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longarms
August 7th, 2007, 05:05
This is a great article for both DMs and players.

http://www.errantdreams.com/static/party_creation

"A character with a strong sense of morality who insists on his companions adhering strictly to his standards is likely to be a problem unless everyone in the party has the same moral standards. "

I think this perfectly articlulates the problems I have seen when one player is allowed to choose the paladin class (and to some degree the cleric and druid classes) when the campaign isn't built around that choice (meaning the others players are likely choosing PCs with disimiliar ideologies).

When I last ran my campaign, I had some of the PCs interested in developing ties to a "theives" guild, while the other PCs wanted no part in it. It was really annoying from a DM point of view. I guess it was my bad for not thinking about party cohesion enough.

Mainframemouse
August 7th, 2007, 09:09
I have fond memories of a game where I ended up the only good player in a group of 5 very evil players.

The campaign started of normally all 6 of us play neutral or good characters, until one character suffered a terminal encounter with a frost giant.

The player went of with the GM for a bit and at the next city we went about recruiting. Found ourselves a very helpful "lawful-good" bard (Choatic evil theif), expert in languages just what we needed.

The bard then spent the next few game sessions arranging fatal accidents, and replacing the party with members of his own gang. Three sessions later only my jolly priest remained.

I knew the importance of our mission, and i couldn't kill off or leave the evil players not in my characters character. So i spent the next 6 sessions surviving on wit and guile where the other 5 players tried to kill me off.

The GM only ruling was it had to be subtle, no out right attacts.

It was great fun, ended tragically when the party sold me out to a family of beholders.

Tropico
August 10th, 2007, 16:09
"A character with a strong sense of morality who insists on his companions adhering strictly to his standards is likely to be a problem unless everyone in the party has the same moral standards."

I could not agree with this more.

One of D&D Fantasy's bigger downfalls, to my eyes, is the way the classes seem to be designed from the very beginning into having conflicts and problems with each other. Without fail, players will take this design as a cue to start bickering with party mates, having supposedly theological/philosophical arguments that really go nowhere, and just constantly hindering the fun of the game in the name of supposed 'roleplaying' (which it isn't really.. or if it is, then it's the crudest, basest form of it available).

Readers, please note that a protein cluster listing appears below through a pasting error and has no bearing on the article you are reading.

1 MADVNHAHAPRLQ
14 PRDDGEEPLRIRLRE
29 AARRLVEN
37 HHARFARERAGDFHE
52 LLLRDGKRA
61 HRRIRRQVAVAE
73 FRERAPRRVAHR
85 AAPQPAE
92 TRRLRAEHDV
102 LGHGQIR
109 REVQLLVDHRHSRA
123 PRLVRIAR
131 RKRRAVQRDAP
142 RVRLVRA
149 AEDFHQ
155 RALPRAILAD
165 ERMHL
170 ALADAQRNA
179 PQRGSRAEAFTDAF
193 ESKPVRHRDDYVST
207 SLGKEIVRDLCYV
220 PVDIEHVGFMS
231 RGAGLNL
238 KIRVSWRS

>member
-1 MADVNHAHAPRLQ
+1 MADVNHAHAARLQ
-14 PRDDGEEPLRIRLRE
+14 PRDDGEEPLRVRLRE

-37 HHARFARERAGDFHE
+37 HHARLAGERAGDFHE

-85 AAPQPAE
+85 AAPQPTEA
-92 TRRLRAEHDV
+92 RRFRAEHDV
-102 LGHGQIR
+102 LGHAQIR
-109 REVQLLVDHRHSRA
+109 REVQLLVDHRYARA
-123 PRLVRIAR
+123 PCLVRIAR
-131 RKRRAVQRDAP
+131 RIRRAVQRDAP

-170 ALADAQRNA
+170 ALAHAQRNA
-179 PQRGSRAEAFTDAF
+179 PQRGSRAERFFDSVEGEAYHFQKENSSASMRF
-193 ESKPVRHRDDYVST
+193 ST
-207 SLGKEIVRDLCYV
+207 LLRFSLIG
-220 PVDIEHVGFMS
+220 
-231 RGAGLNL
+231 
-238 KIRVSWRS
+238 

At the beginning it seems all interesting-like.. oohh, look the PCs are having conflicts, that's good roleplaying, let them discuss it and sort it out, let's see what happens, etc.

But after the 50th time or so it happens, youre just like good god man, not the good vs evil/city vs nature/stealing vs paying/white vs black/yes vs no thing AGAIN? Give it a rest already ..


I think this perfectly articlulates the problems I have seen when one player is allowed to choose the paladin class (and to some degree the cleric and druid classes) when the campaign isn't built around that choice (meaning the others players are likely choosing PCs with disimiliar ideologies).

Paladin, Cleric, Druid, and I would add to this sometimes the Ranger when he wants to be a pseudo-druid type instead of a hunter type, and the Rogue when he decides to go extreme-chaotic or party-stealing. Very tiresome stuff. It can be handled well mind you, but it takes a good set of both roleplaying and people-skills. Oh, and the Healer class from the 'Minis' book is also a prime class for this.

Like Mainframemouse suggests, this type of thing is fine when everyone is new to the game, or when everyone is into it and agrees upon the premise of it, but if someone in the player group is not, then they're just not, and allowing it just creates a slow-moving train wreck most of the time. I believe that this is a flaw of the system itself, not the players.

NymTevlyn
August 10th, 2007, 21:15
I've banned alignment discussions in my groups and changed the classes to be less focused on specific things like that. Let the characters make their own moral quandries based upon what factions they consort with.

Griogre
August 10th, 2007, 21:23
Another way to rein in this type of thing is remind the players that their characters most of the time don't have to adventure with someone they don't like. If the party's rogue steals from the group - boot him out of the party.

Same with the jerk of a cleric or that evil wizard. Once a player's character gets kicked out of the group of adventurers a few times it tends to stop most of that nonsense.

Tropico
August 11th, 2007, 00:55
Same with the jerk of a cleric or that evil wizard. Once a player's character gets kicked out of the group of adventurers a few times it tends to stop most of that nonsense.

Lol, that's a nice way of looking at it (and logical to boot).

'Evil wizard' reminds me of Edwin from Baldur's Gate, whom I kept in my party for his funny lines and the whole Belt-of-Gender-Change schtick which was hilarious. So note, if you want to play the party stick-in-the-mud, at least make it be funny ;)

But, I wanna say that I've actually caught myself doing this stuff recently as a player, even though I've been against it for a long time, and it's just because it's so easy to just fall into those patterns while you're playing. Because the system leads you to it; the grooves are in there. You just have to watch out for it.